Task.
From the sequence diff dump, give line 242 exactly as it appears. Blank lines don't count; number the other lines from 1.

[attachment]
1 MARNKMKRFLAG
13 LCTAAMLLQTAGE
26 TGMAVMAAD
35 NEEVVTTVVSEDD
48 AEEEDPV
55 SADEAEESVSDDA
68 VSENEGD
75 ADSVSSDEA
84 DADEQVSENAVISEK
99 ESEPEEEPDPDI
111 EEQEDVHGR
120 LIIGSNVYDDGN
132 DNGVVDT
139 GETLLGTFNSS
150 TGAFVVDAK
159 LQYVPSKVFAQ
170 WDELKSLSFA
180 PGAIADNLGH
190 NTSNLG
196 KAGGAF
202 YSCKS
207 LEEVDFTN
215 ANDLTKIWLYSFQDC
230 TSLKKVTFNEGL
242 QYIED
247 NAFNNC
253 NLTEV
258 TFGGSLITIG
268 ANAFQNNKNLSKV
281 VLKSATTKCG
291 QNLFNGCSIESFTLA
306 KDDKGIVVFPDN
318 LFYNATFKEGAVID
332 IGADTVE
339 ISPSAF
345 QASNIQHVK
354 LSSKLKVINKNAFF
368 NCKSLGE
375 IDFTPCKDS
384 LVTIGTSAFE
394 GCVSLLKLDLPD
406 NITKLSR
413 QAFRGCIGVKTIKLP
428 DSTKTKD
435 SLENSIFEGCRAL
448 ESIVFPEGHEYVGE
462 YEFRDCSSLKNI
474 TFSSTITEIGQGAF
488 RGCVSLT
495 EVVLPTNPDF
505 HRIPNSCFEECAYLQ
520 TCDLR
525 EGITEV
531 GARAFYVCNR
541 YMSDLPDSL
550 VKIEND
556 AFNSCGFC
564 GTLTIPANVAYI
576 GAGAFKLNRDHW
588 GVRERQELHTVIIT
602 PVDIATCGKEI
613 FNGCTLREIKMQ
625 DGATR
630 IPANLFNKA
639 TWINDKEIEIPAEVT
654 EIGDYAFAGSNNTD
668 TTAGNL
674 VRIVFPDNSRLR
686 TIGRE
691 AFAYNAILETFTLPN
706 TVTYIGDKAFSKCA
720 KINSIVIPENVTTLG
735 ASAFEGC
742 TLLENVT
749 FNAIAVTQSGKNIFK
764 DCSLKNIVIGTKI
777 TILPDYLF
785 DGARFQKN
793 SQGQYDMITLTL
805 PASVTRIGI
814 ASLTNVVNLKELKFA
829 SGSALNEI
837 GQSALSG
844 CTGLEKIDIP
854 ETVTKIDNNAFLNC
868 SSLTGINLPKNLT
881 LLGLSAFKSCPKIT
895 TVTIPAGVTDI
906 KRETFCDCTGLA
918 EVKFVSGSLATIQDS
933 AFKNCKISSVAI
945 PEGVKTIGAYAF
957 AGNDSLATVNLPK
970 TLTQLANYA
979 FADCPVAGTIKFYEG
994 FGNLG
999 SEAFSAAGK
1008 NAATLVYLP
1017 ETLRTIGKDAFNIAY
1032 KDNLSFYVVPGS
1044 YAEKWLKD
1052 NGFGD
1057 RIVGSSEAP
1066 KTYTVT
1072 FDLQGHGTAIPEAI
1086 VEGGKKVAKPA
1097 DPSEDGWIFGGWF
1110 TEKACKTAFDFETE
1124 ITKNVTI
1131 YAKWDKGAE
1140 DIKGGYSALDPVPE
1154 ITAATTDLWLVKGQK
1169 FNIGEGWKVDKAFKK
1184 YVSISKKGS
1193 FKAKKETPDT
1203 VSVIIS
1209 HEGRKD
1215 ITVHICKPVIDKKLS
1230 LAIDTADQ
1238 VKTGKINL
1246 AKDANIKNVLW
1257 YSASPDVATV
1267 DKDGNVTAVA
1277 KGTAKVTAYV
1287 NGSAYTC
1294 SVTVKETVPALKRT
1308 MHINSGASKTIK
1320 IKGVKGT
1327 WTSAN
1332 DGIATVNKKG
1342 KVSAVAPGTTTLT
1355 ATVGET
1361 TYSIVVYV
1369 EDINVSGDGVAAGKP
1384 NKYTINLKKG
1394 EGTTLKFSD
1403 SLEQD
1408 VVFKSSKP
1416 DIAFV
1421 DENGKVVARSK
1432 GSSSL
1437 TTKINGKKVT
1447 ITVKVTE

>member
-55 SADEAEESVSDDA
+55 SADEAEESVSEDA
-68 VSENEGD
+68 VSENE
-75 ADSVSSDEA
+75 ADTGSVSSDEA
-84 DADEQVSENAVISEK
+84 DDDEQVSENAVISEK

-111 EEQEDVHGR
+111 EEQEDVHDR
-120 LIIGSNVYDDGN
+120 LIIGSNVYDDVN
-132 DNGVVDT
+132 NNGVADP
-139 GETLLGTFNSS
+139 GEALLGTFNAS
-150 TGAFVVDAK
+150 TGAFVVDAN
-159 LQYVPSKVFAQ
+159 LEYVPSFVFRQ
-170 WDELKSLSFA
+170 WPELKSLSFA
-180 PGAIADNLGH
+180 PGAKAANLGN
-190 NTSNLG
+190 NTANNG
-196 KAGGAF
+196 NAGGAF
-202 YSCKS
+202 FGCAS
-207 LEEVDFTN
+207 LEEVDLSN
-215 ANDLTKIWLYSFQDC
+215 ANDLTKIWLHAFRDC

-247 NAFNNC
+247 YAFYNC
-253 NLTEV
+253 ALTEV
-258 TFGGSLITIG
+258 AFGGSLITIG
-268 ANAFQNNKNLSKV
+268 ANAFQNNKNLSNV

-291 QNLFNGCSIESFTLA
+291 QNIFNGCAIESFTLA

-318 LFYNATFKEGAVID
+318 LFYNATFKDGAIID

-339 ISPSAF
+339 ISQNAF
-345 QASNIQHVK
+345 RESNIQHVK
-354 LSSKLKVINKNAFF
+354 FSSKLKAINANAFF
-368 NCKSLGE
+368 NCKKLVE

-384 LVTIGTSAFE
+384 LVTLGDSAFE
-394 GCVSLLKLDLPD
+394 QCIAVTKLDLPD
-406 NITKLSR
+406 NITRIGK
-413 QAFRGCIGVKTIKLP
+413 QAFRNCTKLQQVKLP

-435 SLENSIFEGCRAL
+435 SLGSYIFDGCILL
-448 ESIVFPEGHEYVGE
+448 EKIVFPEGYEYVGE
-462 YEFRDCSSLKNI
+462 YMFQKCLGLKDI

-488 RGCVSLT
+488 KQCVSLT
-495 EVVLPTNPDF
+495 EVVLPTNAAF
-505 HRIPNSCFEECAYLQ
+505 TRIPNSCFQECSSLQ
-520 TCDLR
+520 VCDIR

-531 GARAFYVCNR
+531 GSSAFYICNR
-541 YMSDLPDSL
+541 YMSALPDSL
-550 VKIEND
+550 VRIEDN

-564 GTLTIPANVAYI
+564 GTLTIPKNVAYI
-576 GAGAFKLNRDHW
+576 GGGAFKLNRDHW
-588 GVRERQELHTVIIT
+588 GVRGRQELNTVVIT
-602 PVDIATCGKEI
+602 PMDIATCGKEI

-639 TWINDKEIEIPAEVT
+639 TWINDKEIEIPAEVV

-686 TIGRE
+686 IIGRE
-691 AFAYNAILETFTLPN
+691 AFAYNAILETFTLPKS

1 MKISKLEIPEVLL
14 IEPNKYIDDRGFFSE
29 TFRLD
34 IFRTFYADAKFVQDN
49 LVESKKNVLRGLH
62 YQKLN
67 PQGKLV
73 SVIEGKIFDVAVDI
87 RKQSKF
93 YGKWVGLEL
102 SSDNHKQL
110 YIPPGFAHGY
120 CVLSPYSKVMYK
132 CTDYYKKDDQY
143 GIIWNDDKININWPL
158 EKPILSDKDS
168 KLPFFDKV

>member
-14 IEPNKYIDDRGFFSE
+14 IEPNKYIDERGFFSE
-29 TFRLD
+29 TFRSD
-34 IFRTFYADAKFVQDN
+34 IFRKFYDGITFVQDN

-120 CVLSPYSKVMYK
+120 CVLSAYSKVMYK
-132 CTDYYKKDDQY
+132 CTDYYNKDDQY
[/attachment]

14 IEPNKYIDDRGFFSE